1. Oaxaca, Ronald, 1973. "Male-Female Wage Differentials in Urban Labor Markets," International Economic Review, Department of Economics, University of Pennsylvania and Osaka University Institute of Social and Economic Research Association, Department of Economics, University of Pennsylvania and Osaka University Institute of Social and Economic Research Association, vol. 14(3), pages 693-709, October.
  2. Robert E Hall & Charles I Jones, 2007. "The Value of Life and the Rise in Health Spending," The Quarterly Journal of Economics, MIT Press, MIT Press, vol. 122(1), pages 39-72, 02.
  3. Gary S. Becker & Tomas J. Philipson & Rodrigo R. Soares, 2005. "The Quantity and Quality of Life and the Evolution of World Inequality," American Economic Review, American Economic Association, American Economic Association, vol. 95(1), pages 277-291, March.
  4. DiMasi, Joseph A. & Hansen, Ronald W. & Grabowski, Henry G., 2003. "The price of innovation: new estimates of drug development costs," Journal of Health Economics, Elsevier, Elsevier, vol. 22(2), pages 151-185, March.
  5. Gary Becker & Kevin Murphy & Tomas Philipson, 2007. "The Value of Life Near its End and Terminal Care," Levine's Working Paper Archive 122247000000001428, David K. Levine.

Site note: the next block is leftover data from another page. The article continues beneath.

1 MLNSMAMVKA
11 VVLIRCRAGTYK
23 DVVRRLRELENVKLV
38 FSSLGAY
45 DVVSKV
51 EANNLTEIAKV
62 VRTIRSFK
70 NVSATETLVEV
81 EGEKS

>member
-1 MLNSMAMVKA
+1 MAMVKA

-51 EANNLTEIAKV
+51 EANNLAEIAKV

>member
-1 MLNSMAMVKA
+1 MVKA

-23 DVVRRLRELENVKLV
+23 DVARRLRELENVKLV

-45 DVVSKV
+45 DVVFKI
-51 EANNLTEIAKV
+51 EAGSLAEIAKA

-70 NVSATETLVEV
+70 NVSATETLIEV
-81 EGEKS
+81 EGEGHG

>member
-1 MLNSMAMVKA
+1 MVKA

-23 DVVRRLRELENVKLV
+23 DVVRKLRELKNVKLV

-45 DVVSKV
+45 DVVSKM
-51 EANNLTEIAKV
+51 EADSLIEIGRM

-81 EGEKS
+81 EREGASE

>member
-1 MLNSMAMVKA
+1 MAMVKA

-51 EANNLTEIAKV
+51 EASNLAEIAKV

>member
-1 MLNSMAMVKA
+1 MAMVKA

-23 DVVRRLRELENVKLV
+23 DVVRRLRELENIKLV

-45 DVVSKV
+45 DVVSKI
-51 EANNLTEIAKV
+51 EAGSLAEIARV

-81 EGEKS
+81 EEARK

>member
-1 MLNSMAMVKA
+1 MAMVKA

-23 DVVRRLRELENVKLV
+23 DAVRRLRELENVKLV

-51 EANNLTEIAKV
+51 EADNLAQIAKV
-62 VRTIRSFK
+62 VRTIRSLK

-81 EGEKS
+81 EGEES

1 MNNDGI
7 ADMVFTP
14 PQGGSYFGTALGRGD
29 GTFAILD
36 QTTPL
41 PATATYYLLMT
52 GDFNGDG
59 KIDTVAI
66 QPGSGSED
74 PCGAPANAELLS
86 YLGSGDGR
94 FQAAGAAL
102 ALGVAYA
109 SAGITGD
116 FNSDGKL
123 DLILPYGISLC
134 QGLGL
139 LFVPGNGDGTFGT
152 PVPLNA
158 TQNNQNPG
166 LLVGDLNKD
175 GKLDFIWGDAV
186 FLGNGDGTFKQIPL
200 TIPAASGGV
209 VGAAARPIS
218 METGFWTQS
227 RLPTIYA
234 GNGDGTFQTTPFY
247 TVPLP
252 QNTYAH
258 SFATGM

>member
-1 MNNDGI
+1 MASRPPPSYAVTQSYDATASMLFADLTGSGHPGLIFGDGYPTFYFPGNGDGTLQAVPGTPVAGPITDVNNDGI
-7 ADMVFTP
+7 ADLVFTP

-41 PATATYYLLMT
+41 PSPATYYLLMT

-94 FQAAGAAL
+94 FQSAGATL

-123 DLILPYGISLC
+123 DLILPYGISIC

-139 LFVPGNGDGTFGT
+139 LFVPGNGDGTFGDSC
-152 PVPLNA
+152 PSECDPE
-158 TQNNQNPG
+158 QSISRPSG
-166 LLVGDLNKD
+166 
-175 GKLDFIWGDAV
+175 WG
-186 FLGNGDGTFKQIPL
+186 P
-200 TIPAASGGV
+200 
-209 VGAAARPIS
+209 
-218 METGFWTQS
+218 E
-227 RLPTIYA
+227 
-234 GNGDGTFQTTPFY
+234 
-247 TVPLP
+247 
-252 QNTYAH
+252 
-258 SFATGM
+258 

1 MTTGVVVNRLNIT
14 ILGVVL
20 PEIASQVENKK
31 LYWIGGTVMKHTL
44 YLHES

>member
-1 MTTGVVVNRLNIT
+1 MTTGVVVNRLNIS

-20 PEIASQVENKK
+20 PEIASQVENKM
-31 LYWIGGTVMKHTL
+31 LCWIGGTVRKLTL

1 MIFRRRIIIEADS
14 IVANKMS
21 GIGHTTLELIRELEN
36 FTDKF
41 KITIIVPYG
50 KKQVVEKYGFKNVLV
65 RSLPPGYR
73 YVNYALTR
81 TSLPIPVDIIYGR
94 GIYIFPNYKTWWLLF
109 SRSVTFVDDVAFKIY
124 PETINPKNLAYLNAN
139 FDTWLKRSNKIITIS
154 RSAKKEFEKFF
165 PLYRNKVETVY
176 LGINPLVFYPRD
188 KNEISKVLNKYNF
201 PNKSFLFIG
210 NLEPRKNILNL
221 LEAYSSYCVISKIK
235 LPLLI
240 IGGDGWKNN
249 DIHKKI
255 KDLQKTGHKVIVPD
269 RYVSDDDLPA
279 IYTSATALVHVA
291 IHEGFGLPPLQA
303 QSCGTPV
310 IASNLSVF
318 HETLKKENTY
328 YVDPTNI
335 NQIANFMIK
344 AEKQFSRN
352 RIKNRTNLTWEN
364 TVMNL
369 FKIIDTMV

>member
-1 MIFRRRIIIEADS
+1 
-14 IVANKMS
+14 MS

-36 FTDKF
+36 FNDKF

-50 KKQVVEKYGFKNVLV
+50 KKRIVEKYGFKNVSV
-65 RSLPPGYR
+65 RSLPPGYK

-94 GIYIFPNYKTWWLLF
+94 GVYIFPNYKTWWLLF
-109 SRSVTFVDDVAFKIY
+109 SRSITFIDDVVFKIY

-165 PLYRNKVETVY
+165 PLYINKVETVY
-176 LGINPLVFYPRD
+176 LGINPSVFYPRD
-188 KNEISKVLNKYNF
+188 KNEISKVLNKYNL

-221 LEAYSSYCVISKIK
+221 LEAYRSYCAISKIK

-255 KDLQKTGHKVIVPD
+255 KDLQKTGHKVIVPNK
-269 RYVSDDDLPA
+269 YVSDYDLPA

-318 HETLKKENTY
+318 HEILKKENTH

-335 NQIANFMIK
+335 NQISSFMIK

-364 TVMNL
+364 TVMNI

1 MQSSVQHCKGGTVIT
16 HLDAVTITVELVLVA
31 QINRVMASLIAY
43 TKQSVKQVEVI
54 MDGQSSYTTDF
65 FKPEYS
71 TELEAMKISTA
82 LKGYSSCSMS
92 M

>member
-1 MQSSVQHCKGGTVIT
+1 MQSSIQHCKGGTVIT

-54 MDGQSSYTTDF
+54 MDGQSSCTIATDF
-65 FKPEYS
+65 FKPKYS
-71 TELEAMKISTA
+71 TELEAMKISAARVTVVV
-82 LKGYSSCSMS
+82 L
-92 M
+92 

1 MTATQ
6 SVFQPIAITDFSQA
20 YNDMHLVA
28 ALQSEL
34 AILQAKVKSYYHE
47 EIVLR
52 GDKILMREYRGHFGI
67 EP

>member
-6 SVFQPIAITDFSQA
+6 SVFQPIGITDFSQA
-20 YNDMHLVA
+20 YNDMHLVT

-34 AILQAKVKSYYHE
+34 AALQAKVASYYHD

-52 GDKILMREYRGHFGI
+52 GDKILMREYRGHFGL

6. Bo E. Honoré & Adriana Lleras-Muney, 2006. "Bounds in Competing Risks Models and the War on Cancer," Econometrica, Econometric Society, Econometric Society, vol. 74(6), pages 1675-1698, November.
  7. Frank R. Lichtenberg, 2004. "The Expanding Pharmaceutical Arsenal in the War on Cancer," NBER Working Papers 10328, National Bureau of Economic Research, Inc.
  8. Martin Gaynor & William B Vogt, 2003. "Competition among Hospitals," The Centre for Market and Public Organisation, Department of Economics, University of Bristol, UK 03/087, Department of Economics, University of Bristol, UK.
  9. Alan S. Blinder, 1973. "Wage Discrimination: Reduced Form and Structural Estimates," Journal of Human Resources, University of Wisconsin Press, vol. 8(4), pages 436-455.
  10. Kevin M. Murphy & Robert H. Topel, 2005. "The Value of Health and Longevity," NBER Working Papers 11405, National Bureau of Economic Research, Inc.
  11. Joseph E. Aldy & W. Kip Viscusi, 2007. "Age Differences in the Value of Statistical Life: Revealed Preference Evidence," Review of Environmental Economics and Policy, Association of Environmental and Resource Economists, vol. 1(2), pages 241-260, Summer.
  12. Grabowski, Henry G & Vernon, John M, 1992. "Brand Loyalty, Entry, and Price Competition in Pharmaceuticals after the 1984 Drug Act," Journal of Law and Economics, University of Chicago Press, University of Chicago Press, vol. 35(2), pages 331-50, October.
  13. Nancy Devlin & David Parkin, 2004. "Does NICE have a cost-effectiveness threshold and what other factors influence its decisions? A binary choice analysis," Health Economics, John Wiley & Sons, Ltd., vol. 13(5), pages 437-452.